Very little is known about the first new tomb uncovered in Egypt's Valley of the Kings since Tutankhamun's in 1922. But no matter what's there, the discovery has broken the long-held belief that there's nothing left to dig up in the desert necropolis where some of the greatest pharoahs were buried.
Egypt's antiquities authority has said only that the single-chamber tomb contains five wooden sarcophagi, in human shapes with colored funerary masques, surrounded by 20 jars with their pharoanic seals intact and that the sarcophagi contain mummies, likely from the 18th Dynasty, some 3,500-3,300 years ago.
Any details beyond that will have to wait until Friday, when antiquities chief Zahi Hawass visits to unveil the tomb.
Officials were keeping tight-lipped Thursday, a day after announcing the find. Calls to Hawass and other officials were not answered. American archeologist Otto Schaden, who headed the University of Memphis team that uncovered the site, declined to answer any questions when contacted by The Associated Press.
Photos released by the Supreme Council of Antiquities showed the interior of the tomb the bare stone walls undecorated with at least five sarcophagi of blackened wood amid white jars, some apparently broken. What appeared to be a sixth sarcophagus was set on top of two of the other coffins, though the council's statement mentioned only five.
The tomb's spare appearance suggests it was not dug for a pharaoh, said U.S. archaeologist Kent Weeks, who was not involved in the find but has seen photos of the site. "It could be the tomb of a king's wife or son, or of a priest or court official," he told The Associated Press on Thursday.
The tomb may provide less drama than the famed opening of King Tut's tomb in 1922 by American archaeologist Howard Carter, which revealed a treasure trove of gold artifacts along with the boy-king's mummy.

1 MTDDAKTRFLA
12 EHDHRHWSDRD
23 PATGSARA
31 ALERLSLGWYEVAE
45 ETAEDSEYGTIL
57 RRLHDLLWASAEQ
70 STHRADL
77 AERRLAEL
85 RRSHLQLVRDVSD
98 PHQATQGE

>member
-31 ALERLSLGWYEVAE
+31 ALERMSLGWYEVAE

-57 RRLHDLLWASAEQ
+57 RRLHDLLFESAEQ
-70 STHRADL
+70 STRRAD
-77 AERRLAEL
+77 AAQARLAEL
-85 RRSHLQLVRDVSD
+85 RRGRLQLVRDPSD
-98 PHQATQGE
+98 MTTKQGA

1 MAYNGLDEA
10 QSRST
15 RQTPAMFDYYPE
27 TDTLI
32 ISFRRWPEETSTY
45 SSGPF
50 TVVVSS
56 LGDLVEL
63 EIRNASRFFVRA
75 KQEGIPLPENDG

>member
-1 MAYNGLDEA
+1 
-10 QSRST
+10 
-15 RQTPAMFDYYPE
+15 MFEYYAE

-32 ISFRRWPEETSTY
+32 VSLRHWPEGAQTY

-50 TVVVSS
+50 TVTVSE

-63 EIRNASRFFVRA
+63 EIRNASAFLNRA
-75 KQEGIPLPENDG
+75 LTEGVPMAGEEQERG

But it raises hopes that more is to be found in the Valley of the Kings, which for 83 years experts believed held only the 62 previously-known tombs, labelled KV61-62 by archeologists.
"I wouldn't be surprised if we discover more tombs in the next 10 years. For a long time, people thought there was nothing left to find and excavations seemed unlikely to produce much. So instead, they concentrated on recording what was already there," Weeks said.
Weeks made the last major discovery in the valley. In 1995, he opened a previously known tomb KV5 and found it was far larger than expected: more han 120 chambers, which he determined were meant for sons of the pharoah Ramses II.
"It's ironic. A century ago, people said the Valley of the Kings is exhausted, there's nothing left," he said. "Suddenly Carter found Tutankhamun. So then they said, Now there's nothing to find. Then we found KV5. Now we have KV63."
The 18th Dynasty, which lasted from around 1500 BC to 1300 BC, was the first dynasty of the New Kingdom, the pharaonic empire than lasted until around 1000 BC and made its capital in Thebes the present day city of Luxor, 500 kilometers (300 miles) south of Cairo. Tutankhamun is believed to be the 12 ruler of the 18th Dynasty.
The Valley of the Kings was used as a burial ground throughout the New Kingdom, though contrary to its name not all the tombs are of kings.
Schaden's team uncovered shafts leading to the tomb about five meters (yards) from Tut's tomb while conducting "routine digs," the antiquities council said in a statement Wednesday. The haphazard placement of the jars and coffins suggested burial was completed quickly, it said.
The fact that the tomb is a single chamber likely means it was meant for only one mummy, Weeks said.
More likely is that the already existing tomb was used as a storeroom for sarcophagi moved from other tombs later either by priests to protect them from theives, or by thieves to stash before removing them completely. The jars, he said, appear to be meat jars for food offerings.
Archeologists will have to determine not only the date of the tomb's creation but also the dates of the individual sarcophagi and mummies to find which if any of them are the tomb's owner.
The tomb's architecture will give hints on when it was dug. Early New Kingdom tombs have doors of different width and height than later ones, Weeks said. Inscriptions on the sarcophagi if present and the wrappings and other materials used in the mummies help determine their age.
"The objects in the tomb don't necessarily date to the original tomb," Weeks said. "The objects could be 200 to 400 years later than the original cutting of the tomb", reports AP.